I’ve recently been trying out a new free chatbot platform called BOT Libre. Similar to Pandorabots, the BOT Libre site provides you with all the tools you need to build a chatbot from scratch. On the BOT Libre platform, though, you don’t need to do any AIML scripting. There are several ways to train your chatbot that don’t require any scripting at all. Technical botmasters have the option to add more capability to their bots by doing some coding.
The central console of the BOT Libre platform is the admin panel. From here you can control settings such as whether the bot can learn or not and whether a cool correction function is enabled in the chat interface. You can also view chat logs, import chat files, engage a training interface, set an avatar and pick a voice for your bot.
The basic bot platform comes with a few standard capability modules. These modules are called “machine scripts” and they’re coded in the Self programming language. One such machine script is the MyNameIs script. This script enables the bot to understand your name and remember it in future exchanges. If for some reason the bot doesn’t get and recall your name after you’ve said it once, you can tell the bot your name a second time and it generally seems to get it.
I really like the fact that your BOT Libre chatbot seems to be able to learn. Learning that’s supported by a Self script occurs just by talking and repeating things to the bot. For example, I told my bot several times that it’s name was “Cyborn.” Whenever I asked it after that what its name was or who it was, it would reliably tell me that it was Cyborn. You can also start counting with your bot and, after a short time, it’ll learn to count with you, giving you the next number in the sequence.
There’s also a very convenient correction feature within the chat interface. Assuming that you’ve enabled this feature in the admin panel, you can use it to train your chatbot while you’re conversing with it. For example, you can ask “Who wrote The Martian Chronicles?” When the bot gives a wrong response, you can mark the Correction box and type “Ray Bradbury” into the conversation box and send it. Now the bot knows that Ray Bradbury is the author of The Martian Chronicles.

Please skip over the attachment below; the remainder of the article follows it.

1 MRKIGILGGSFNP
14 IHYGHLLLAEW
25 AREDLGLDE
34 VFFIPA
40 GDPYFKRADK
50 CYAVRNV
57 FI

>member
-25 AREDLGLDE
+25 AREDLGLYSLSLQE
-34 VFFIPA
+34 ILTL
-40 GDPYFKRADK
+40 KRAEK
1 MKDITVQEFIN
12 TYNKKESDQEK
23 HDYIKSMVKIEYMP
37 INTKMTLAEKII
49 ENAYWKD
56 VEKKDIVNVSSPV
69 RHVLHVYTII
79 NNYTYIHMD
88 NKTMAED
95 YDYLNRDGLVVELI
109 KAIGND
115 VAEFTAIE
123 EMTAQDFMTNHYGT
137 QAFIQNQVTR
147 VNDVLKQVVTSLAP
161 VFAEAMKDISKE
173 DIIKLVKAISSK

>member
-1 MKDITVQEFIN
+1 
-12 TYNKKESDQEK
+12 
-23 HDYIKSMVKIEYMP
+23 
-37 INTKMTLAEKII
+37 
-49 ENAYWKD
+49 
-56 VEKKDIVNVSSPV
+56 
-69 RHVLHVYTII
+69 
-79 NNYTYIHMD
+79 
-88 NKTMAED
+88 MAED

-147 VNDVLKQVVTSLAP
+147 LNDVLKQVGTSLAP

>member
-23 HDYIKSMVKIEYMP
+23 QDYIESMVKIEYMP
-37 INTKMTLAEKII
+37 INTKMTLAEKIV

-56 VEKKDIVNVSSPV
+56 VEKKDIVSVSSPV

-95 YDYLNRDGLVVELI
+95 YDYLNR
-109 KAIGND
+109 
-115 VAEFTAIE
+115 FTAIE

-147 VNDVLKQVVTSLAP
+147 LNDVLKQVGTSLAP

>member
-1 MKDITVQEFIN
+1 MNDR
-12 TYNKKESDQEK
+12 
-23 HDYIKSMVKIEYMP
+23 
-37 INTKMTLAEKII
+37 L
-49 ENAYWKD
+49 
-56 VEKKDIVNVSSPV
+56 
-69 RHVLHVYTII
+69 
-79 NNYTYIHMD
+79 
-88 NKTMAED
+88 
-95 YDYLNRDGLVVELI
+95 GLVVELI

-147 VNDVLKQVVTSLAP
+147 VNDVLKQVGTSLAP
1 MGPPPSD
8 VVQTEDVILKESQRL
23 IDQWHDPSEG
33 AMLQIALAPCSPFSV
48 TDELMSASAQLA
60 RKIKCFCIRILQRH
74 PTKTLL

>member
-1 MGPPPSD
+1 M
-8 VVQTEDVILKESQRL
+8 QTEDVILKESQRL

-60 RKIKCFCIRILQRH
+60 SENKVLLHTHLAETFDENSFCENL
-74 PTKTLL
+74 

Alternatively, you can train the bot by going to the admin panel and entering questions and corresponding answers. This is a convenient way to create a lot of question and response pairs for your bot without having to do AIML scripting.
If you have some programming talent, you can create your own machine scripts in Self and add them to the bot’s inventory.
I had some email exchanges with James of Paphus Solutions, who created BOT Libre. He explained that each bot has a “brain” backed up by its own database. Every bot proactively searches for knowledge on the web, such as looking up new words on Wikipedia and information on Freebase, and even analyzing conversations for language rules. As I chatted with my recently created bot, I discovered that I could ask it a whole range of “What is” questions (“What is the Higgs Boson”) and it could give me a concise answer after doing a quick web search. The same goes for “Who is” questions. It’s great to be able to rely on these natural capabilities and not have to worry about scripting a pattern for every possible query.
I’m sure I’ve left out some of the platforms capabilities, so I recommend that you go explore it yourself. Once you’ve created your BOT libre bot, you can embed it in your website or put it on Twitter. The bot will also work on mobile devices. As the name of the platform suggests, BOT libre will host your bot for free, even if you’re using it for commercial purposes (according to the info on the site). So what have you got to lose? If you want to see a bot in action, head on over to BOT libre and select the Browse button to pick a bot to chat with.